PHOTO: © Staatsoper Unter den Linden / Marcus Ebener

Der Rosenkavalier

In the organizer's words:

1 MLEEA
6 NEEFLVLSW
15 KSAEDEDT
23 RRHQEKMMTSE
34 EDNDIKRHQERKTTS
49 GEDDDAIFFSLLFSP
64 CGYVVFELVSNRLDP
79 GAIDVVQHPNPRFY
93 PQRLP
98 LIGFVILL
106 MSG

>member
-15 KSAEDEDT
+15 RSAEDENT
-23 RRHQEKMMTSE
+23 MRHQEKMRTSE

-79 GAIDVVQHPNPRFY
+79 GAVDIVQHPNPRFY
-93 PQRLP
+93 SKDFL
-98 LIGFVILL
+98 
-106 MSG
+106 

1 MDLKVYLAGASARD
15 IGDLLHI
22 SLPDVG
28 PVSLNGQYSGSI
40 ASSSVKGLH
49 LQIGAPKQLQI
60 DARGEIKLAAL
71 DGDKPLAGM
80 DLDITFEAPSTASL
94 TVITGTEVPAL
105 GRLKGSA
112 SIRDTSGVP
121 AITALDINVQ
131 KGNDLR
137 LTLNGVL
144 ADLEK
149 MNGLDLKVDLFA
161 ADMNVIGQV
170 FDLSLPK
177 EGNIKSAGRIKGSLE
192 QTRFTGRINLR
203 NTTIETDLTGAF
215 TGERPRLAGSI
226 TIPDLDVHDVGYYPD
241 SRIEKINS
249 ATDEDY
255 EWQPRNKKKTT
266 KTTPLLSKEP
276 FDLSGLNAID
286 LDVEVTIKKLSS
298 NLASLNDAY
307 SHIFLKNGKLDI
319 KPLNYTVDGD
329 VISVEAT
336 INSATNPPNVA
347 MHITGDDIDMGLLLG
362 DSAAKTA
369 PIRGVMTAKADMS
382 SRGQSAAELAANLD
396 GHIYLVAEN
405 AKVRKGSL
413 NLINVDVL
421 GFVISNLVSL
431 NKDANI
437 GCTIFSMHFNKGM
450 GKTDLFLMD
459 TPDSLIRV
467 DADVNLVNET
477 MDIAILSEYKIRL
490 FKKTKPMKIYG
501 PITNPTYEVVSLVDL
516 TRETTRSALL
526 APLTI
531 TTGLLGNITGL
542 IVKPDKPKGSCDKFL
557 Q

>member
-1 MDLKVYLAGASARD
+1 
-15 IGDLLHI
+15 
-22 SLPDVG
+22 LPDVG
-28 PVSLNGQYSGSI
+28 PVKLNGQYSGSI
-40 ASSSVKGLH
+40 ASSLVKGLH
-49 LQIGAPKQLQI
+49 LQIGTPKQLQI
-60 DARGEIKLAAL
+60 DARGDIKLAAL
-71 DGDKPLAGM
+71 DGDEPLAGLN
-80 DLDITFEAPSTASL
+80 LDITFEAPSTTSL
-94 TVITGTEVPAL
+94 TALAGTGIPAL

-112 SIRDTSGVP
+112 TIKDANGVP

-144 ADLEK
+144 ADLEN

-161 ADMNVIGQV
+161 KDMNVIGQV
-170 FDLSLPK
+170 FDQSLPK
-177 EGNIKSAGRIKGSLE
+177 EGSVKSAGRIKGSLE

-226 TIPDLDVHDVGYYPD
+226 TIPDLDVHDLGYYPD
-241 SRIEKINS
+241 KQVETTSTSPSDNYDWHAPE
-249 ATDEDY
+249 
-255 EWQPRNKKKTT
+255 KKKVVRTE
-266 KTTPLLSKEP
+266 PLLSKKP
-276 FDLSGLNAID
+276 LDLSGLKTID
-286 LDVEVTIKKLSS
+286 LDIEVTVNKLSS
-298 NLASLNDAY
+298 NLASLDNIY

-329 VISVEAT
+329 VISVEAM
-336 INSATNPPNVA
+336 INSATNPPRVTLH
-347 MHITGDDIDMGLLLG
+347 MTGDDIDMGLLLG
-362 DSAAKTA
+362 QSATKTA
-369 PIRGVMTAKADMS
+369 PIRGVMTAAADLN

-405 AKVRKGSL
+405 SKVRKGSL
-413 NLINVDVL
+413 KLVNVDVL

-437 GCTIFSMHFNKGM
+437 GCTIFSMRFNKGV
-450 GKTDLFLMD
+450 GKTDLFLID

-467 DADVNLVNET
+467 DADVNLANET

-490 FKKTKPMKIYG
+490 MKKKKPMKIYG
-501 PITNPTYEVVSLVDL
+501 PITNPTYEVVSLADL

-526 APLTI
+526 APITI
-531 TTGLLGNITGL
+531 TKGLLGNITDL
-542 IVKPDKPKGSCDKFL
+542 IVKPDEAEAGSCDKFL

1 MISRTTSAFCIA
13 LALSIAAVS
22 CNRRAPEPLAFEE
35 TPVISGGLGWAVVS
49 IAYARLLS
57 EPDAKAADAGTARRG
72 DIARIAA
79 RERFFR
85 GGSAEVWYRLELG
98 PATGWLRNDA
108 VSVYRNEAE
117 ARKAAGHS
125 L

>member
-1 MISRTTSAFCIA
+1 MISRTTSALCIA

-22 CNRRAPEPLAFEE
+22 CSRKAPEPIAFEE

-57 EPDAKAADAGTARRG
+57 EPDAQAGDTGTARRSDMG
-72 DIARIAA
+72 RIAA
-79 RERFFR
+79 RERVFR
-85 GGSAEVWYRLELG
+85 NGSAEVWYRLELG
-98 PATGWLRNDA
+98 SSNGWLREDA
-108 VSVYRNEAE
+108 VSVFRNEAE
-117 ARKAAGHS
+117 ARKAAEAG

Trouble with relatives does not stop at the Viennese aristocracy: the uncouth Baron Ochs auf Lerchenau disturbs the morning tête-à-tête of his cousin, the Field Marshal, with her young lover Octavian, in order to ask her for help for his wedding plans, which are rather guided by pecuniary interests. He has no idea that Octavian, who is destined to become the Rosenkavalier, will eventually fall in love with the bride himself ... After the archaic dramatic one-act operas "Salome" and "Elektra", Richard Strauss was looking for a lighter, more cheerful material in the style of Mozart's opera comedies for his next opera - a request that Hugo von Hofmannsthal was also happy to accept. With his libretto, he created an artificial rococo Vienna with customs and dialects that were as convincing as they were invented, which Strauss enhanced on the musical side with anachronistic waltzes. This fantasy Vienna, full of joie de vivre, farces and traditional class boundaries, but also full of depression and morbidity, reflects not only the 18th century, but even more so the Belle Époque, which was coming to an end. Strauss's score once again offers the entire orchestral richness of sound, almost unrestrained indulgence, which culminates in the final tercet, unsurpassed in terms of musical beauty, but also shows deep fractures. Only a few years before the collapse of the Danube monarchy, "Der Rosenkavalier" becomes a swan song for an entire era. This content has been machine translated.


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